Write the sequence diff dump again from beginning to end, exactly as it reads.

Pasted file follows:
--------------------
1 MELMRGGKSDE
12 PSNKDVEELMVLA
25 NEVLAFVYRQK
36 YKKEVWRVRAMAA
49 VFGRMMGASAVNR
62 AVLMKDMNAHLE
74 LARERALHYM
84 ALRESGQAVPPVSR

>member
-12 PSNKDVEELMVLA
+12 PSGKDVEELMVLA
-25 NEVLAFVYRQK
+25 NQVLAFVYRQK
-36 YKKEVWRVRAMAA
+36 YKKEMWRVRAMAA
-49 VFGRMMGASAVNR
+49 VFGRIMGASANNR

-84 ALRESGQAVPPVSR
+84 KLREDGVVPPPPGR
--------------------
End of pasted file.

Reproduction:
1 MELMRGGKSDE
12 PSNKDVEELMVLA
25 NEVLAFVYRQK
36 YKKEVWRVRAMAA
49 VFGRMMGASAVNR
62 AVLMKDMNAHLE
74 LARERALHYM
84 ALRESGQAVPPVSR

>member
-12 PSNKDVEELMVLA
+12 PSGKDVEELMVLA
-25 NEVLAFVYRQK
+25 NQVLAFVYRQK
-36 YKKEVWRVRAMAA
+36 YKKEMWRVRAMAA
-49 VFGRMMGASAVNR
+49 VFGRIMGASANNR

-84 ALRESGQAVPPVSR
+84 KLREDGVVPPPPGR